Chemical exfoliators you can look for

Bakuchiol is one. It’s a natural alternative to retinol and has the additional benefit of stimulating collagen production. It’s a personal favourite of Dr. Gross for body exfoliation because “it also has anti-inflammatory properties”. Skin inflammation — which can appear as dark spots and redness, acne breakouts, and itchiness — needs skin-soothing agents like bakuchiol and other plant-based oils to get better.

Dr. Dennis Gross Alpha Beta Exfoliating Body Treatment Towel as a chemical exfoliant

Dr. Dennis Gross Alpha Beta Exfoliating Body Treatment Towel, SGD90/~USD67.76 (Photo courtesy of Dr. Dennis Gross Skincare)

Bromelain is another chemical exfoliator that’s good for the body. It’s an enzyme typically extracted from pineapple stems that “digests dead skin cells” and leaves the skin feeling super smooth. Pineapple enzymes are essentially “eating you” because they naturally break down the proteins in your body. This and bakuchiol are found in the new Dr. Dennis Gross Alpha Beta Exfoliating Body Treatment, which comes in towel-form for exfoliating your body with ease.

A word of caution when doing chemical exfoliation for the body: Check the concentration of the acids. A high concentration of a single acid “can be too intense and throw the skin off balance” and can lead to other skin issues, especially if you already have dry or sensitive skin, according to Dr. Gross. If you have body acne, Dr. Gross advises you to stay away from benzoyl peroxide since “there are much better, non-irritating ingredient alternatives for acne”.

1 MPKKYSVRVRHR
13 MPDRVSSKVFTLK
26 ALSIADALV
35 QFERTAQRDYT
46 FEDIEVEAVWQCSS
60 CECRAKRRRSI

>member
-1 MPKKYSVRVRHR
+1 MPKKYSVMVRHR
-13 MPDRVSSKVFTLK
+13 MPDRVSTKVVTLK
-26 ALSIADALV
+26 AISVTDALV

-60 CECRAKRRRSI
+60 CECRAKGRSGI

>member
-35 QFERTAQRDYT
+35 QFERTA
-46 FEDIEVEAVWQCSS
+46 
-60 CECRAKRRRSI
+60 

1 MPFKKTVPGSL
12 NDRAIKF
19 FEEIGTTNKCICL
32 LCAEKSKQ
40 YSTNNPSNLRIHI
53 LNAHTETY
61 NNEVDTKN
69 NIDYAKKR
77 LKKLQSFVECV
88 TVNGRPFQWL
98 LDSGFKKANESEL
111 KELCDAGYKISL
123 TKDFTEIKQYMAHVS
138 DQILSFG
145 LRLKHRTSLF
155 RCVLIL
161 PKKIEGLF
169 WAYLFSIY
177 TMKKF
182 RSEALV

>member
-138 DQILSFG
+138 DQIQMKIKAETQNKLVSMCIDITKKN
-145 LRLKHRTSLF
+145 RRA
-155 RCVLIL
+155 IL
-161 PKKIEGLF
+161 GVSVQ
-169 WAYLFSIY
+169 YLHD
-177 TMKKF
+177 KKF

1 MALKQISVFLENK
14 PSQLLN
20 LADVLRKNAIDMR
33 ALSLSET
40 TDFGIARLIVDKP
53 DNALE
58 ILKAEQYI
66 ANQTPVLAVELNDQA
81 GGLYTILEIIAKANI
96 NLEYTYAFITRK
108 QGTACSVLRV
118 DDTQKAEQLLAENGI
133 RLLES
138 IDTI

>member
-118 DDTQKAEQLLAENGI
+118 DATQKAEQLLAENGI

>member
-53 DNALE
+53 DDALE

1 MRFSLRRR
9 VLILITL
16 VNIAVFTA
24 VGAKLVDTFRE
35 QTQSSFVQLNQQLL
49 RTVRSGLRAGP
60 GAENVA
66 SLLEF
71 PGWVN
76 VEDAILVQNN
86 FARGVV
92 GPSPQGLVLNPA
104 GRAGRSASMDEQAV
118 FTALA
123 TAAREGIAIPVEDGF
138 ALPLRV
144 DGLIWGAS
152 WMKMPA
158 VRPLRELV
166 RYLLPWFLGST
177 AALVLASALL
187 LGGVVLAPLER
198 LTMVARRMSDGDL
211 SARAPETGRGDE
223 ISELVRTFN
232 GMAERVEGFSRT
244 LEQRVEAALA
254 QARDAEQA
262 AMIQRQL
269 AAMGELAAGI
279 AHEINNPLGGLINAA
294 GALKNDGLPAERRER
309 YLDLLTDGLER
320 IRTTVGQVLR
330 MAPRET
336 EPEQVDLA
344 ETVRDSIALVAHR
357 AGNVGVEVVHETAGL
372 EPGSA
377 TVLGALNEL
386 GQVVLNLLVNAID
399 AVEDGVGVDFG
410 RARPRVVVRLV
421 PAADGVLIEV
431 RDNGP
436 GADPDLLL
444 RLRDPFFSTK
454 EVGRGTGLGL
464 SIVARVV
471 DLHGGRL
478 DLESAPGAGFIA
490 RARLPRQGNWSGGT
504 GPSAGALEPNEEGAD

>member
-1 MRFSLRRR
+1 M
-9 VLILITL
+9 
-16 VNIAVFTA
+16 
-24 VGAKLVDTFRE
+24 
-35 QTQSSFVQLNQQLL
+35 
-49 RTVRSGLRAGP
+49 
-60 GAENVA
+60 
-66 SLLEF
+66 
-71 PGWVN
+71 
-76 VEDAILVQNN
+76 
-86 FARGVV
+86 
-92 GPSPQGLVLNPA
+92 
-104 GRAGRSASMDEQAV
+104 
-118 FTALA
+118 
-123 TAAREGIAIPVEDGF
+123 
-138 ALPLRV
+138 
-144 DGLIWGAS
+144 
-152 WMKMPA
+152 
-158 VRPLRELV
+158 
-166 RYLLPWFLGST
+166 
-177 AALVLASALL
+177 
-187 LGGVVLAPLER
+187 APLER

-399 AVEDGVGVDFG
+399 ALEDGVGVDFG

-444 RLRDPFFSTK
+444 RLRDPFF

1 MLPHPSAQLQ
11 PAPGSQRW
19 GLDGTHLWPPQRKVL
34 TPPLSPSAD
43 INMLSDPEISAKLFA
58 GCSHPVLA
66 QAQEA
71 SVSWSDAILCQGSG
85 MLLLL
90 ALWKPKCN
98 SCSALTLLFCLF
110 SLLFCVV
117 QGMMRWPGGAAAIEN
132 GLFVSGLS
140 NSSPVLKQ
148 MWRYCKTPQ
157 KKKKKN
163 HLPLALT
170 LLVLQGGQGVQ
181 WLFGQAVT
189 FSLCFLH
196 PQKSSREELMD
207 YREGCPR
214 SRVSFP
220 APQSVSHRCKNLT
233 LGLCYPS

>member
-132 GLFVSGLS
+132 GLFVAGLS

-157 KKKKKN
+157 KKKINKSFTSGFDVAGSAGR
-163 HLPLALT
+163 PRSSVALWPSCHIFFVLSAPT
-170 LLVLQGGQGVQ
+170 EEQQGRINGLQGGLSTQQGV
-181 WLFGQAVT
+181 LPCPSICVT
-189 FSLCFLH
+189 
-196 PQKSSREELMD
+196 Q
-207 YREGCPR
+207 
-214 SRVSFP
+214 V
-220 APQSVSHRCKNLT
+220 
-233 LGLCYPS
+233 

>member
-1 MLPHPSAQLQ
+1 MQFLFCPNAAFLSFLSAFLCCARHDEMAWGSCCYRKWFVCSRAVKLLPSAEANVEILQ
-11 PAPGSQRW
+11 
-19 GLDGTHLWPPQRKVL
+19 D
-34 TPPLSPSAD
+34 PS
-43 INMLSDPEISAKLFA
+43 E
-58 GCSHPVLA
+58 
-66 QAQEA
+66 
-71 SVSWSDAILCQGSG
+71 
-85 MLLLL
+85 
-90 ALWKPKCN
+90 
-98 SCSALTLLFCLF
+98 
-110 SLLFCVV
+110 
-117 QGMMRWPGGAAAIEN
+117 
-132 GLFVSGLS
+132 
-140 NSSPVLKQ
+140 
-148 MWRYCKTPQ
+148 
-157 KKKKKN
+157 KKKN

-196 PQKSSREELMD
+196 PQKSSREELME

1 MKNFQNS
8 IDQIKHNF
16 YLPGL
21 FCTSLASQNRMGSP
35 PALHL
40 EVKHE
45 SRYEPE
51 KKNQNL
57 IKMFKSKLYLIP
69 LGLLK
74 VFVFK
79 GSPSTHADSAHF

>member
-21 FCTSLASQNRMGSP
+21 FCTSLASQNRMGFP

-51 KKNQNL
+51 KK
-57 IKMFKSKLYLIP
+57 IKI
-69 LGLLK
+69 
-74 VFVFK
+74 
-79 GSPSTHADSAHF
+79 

Extra body exfoliation tips

A girl exfoliating her leg

Take your time when doing chemical exfoliation for the body — you have a lot of surface area to cover! (Photo courtesy of Dr. Dennis Gross Skincare)

If you’re going to exfoliate your body, make sure you have a mirror handy. This will help you target hard-to-reach areas like your back. You must also focus on the body parts that tend to darken more, like your elbows, knees, and underarms; the discoloured skin in these areas are usually caused by a build-up of dead skin cells and excessive friction from your clothes.

Similar to facial exfoliation, you must always follow body exfoliation with a moisturiser or body lotion. It also helps to use a chemical body exfoliator that already has hydrators like hyaluronic acid and squalene.

In addition to that, Dr. Gross advises against exfoliating on “broken skin” because doing so can worsen the problem. Doing it immediately after “using self-tanner” is also a no-no since it will end up looking patchy. He also recommends exfoliating on clean, dry skin for better results.

If you keep these little tips and tricks in mind, body exfoliation will be an easy task that will give greater rewards than you’d expect.

(Cover photo courtesy of Dr. Dennis Gross Skincare)

For more similar skincare tips, head over here.